Based on a movie written by "Jurassic Park" novelist Michael Crichton, HBO's "Westworld" imagines a future where the wealthy can attend immersive theme parks staffed by hyper-realistic humanoid robots who serve their every whim. Everything in the Westworld park is fake, and there's a lot of CGI required to make "Westworld" come to life, and yet producers of the series opted to use real elephants for a Season 2 episode in 2018.

According to PETA, one of two elephants employed was named Tai, and was loaned out to the production by an animal casting company called Have Trunk Will Travel, which has come under scrutiny in the past for its aggressive if not allegedly abusive treatment of elephants, including hitting, poking with a bullhook, and the use of electric shock. "In light of the egregious cruelty and human health risks as well as the public's growing opposition to the use of animals for entertainment ... we're urging HBO to commit to not using any wild animals in future episodes or other series," PETA official Lauren Thomasson wrote in an open letter to HBO (via The Hollywood Reporter).

For its part, HBO released a statement, assuring PETA and the public that animals used on HBO shows "are treated with the utmost care and respect for their health, safety, and well-being."

Three horses died on the set of HBO's Luck

A new show created by David Milch was bound to be a major event at HBO. He'd brought the acclaimed revisionist western "Deadwood" to the channel, and in 2011 he unveiled "Luck," a series about the denizens of a horse track. "Heat" director Michael Mann produced and helmed the first episode of the show, which starred Dustin Hoffman and Nick Nolte, and the show earned critical raves. HBO ordered a second season just days after the series debut, but then weeks later, cancelled the whole thing. The shocking reason: The network didn't want any more horses to die in the production of "Luck."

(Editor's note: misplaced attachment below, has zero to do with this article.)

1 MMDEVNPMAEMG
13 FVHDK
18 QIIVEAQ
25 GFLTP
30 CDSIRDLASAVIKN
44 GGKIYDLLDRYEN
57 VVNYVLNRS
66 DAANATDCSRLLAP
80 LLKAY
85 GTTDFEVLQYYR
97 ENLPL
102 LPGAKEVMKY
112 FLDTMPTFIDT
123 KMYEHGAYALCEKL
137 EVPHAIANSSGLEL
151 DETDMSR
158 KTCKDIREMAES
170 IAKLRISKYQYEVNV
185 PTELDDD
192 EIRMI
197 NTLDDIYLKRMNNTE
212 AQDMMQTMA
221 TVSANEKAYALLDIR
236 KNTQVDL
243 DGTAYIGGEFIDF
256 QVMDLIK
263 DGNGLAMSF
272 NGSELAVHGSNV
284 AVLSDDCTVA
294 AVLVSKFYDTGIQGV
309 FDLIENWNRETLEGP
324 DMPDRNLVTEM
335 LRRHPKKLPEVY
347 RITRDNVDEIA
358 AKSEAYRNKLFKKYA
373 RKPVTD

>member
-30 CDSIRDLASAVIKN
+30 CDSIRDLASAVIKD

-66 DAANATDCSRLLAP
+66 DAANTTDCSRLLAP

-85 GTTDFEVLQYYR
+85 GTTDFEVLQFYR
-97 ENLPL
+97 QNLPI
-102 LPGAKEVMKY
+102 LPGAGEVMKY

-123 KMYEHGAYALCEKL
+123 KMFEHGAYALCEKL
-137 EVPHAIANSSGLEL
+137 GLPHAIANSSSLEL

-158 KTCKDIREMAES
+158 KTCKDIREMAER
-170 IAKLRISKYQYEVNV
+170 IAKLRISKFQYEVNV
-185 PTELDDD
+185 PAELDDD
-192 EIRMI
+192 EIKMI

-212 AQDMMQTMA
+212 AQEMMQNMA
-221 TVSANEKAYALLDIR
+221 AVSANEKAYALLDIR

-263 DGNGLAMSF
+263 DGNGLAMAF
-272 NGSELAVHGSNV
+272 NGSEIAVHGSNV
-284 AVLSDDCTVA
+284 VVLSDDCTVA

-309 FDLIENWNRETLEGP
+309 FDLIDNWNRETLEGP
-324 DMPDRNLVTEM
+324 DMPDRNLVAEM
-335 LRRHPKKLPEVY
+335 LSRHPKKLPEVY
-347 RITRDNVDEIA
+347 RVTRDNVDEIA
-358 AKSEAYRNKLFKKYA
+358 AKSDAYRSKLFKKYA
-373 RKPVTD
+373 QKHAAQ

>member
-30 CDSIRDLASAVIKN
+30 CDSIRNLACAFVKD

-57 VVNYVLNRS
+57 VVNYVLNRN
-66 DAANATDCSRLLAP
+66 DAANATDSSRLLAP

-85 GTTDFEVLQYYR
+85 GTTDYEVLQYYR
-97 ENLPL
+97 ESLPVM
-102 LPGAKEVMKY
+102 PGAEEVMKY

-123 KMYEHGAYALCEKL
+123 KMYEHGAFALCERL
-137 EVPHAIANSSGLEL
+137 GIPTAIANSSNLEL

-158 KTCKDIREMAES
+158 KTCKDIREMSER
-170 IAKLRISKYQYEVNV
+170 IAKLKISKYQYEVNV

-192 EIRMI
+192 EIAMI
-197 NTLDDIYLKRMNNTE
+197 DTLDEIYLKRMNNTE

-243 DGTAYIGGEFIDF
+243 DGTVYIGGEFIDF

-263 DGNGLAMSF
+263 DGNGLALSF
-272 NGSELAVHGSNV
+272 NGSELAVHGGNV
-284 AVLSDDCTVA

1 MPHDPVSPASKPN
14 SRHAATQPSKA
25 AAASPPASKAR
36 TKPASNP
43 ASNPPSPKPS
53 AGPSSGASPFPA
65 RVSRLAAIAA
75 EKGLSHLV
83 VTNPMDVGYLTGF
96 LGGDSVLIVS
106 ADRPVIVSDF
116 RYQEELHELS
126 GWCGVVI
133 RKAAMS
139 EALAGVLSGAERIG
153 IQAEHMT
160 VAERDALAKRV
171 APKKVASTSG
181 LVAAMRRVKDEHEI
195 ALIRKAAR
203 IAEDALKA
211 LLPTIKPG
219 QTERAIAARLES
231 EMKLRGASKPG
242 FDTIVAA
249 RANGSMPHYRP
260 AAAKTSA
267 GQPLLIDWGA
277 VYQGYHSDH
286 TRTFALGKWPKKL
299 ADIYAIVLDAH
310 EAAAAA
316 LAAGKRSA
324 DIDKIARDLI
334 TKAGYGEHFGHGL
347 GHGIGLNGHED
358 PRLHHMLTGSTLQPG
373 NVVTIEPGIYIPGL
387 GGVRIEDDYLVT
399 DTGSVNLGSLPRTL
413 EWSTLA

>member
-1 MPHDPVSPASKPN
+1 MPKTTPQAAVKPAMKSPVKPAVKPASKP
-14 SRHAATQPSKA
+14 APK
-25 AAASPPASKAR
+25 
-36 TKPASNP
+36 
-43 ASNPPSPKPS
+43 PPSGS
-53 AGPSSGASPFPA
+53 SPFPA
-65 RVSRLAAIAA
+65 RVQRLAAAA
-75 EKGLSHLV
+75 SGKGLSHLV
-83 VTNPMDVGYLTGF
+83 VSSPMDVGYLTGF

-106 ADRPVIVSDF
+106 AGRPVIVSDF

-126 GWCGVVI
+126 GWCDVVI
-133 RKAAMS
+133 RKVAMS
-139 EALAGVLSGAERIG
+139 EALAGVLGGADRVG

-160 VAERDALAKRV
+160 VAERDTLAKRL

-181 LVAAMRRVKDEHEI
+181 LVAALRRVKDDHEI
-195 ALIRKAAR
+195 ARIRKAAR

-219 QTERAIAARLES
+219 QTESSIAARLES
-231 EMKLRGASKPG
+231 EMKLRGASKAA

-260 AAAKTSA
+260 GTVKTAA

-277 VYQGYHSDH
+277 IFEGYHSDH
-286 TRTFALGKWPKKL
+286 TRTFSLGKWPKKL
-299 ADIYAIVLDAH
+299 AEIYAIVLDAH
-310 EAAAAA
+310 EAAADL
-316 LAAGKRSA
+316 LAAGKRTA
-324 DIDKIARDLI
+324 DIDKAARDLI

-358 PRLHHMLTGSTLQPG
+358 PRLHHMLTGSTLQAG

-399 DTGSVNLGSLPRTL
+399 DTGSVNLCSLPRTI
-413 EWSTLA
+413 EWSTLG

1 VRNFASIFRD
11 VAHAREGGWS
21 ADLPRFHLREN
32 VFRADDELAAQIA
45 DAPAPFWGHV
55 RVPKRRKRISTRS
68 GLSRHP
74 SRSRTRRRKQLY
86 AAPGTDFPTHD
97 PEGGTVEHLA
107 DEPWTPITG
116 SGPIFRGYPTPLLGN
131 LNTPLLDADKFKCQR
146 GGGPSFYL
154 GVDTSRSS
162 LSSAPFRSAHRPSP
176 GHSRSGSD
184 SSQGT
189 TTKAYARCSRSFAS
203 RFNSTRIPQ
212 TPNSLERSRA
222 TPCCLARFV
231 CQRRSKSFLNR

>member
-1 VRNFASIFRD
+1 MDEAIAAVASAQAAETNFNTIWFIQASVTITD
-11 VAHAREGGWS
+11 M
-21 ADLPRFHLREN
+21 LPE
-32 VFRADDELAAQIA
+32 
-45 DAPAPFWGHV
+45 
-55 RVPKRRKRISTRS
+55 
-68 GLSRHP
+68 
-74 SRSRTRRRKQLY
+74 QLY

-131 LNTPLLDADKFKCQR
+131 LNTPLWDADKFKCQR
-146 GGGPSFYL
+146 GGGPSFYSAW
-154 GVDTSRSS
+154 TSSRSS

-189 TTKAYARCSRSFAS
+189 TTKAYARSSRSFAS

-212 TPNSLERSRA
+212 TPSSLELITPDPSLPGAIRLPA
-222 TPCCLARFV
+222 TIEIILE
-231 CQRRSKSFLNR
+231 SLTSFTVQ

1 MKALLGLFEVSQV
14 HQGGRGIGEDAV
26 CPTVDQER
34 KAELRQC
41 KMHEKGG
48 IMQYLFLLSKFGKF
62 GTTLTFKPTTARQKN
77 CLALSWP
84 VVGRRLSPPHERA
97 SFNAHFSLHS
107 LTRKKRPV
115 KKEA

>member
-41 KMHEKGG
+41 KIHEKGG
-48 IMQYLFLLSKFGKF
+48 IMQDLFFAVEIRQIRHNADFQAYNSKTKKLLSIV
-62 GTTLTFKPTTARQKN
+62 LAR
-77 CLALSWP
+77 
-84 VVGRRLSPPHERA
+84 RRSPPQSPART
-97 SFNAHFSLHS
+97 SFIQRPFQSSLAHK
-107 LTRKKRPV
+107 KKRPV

During the filming of a racing sequence in the pilot, according to PETA, one horse fell and broke a leg, and was soon after euthanized. Another horse had to be put down in the filming of a subsequent installment, and finally, a third animal suffered a fatally broken neck and injuries when it fell while being guided to a stable by handlers, according to Forbes. "It is with heartbreak that executive producers David Milch and Michael Mann, together with HBO have decided to cease all future production on the series 'Luck,'" the channel said in a statement (via HuffPost). "While we maintained the highest safety standards possible, accidents unfortunately happen and it is impossible to guarantee they won't in the future."

HBO Max became the home to major movies, and directors weren't happy about it

In December 2020, WarnerMedia announced (via The Verge) that many of its most significant 2021 movies would debut in movie theaters and on HBO Max, its streaming service branded after HBO. Among the high-profile films that subscribers could watch at home: "Godzilla vs. Kong," "Dune," and "The Matrix 4." Warner executive Ann Sarnoff explained that the shutdown of movie theaters to limit the spread of the COVID-19 virus in 2020 affected the way the company operated, and that home release in the coming year (many of which had already been delayed) was necessary, as "most theaters in the U.S. will likely operate at reduced capacity."